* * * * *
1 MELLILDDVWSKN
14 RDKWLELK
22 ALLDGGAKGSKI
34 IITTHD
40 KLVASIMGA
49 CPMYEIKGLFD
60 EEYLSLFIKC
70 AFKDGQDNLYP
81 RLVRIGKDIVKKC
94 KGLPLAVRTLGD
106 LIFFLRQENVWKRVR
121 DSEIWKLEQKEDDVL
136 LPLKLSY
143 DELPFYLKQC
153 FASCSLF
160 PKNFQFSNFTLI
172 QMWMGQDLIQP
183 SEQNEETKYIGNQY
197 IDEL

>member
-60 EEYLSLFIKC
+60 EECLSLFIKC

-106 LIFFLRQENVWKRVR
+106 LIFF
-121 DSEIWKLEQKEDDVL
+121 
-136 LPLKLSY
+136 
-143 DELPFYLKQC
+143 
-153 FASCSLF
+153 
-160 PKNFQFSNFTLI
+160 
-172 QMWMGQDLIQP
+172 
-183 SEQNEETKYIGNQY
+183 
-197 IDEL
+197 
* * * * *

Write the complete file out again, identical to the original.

1 MELLILDDVWSKN
14 RDKWLELK
22 ALLDGGAKGSKI
34 IITTHD
40 KLVASIMGA
49 CPMYEIKGLFD
60 EEYLSLFIKC
70 AFKDGQDNLYP
81 RLVRIGKDIVKKC
94 KGLPLAVRTLGD
106 LIFFLRQENVWKRVR
121 DSEIWKLEQKEDDVL
136 LPLKLSY
143 DELPFYLKQC
153 FASCSLF
160 PKNFQFSNFTLI
172 QMWMGQDLIQP
183 SEQNEETKYIGNQY
197 IDEL

>member
-60 EEYLSLFIKC
+60 EECLSLFIKC

-106 LIFFLRQENVWKRVR
+106 LIFF
-121 DSEIWKLEQKEDDVL
+121 
-136 LPLKLSY
+136 
-143 DELPFYLKQC
+143 
-153 FASCSLF
+153 
-160 PKNFQFSNFTLI
+160 
-172 QMWMGQDLIQP
+172 
-183 SEQNEETKYIGNQY
+183 
-197 IDEL
+197 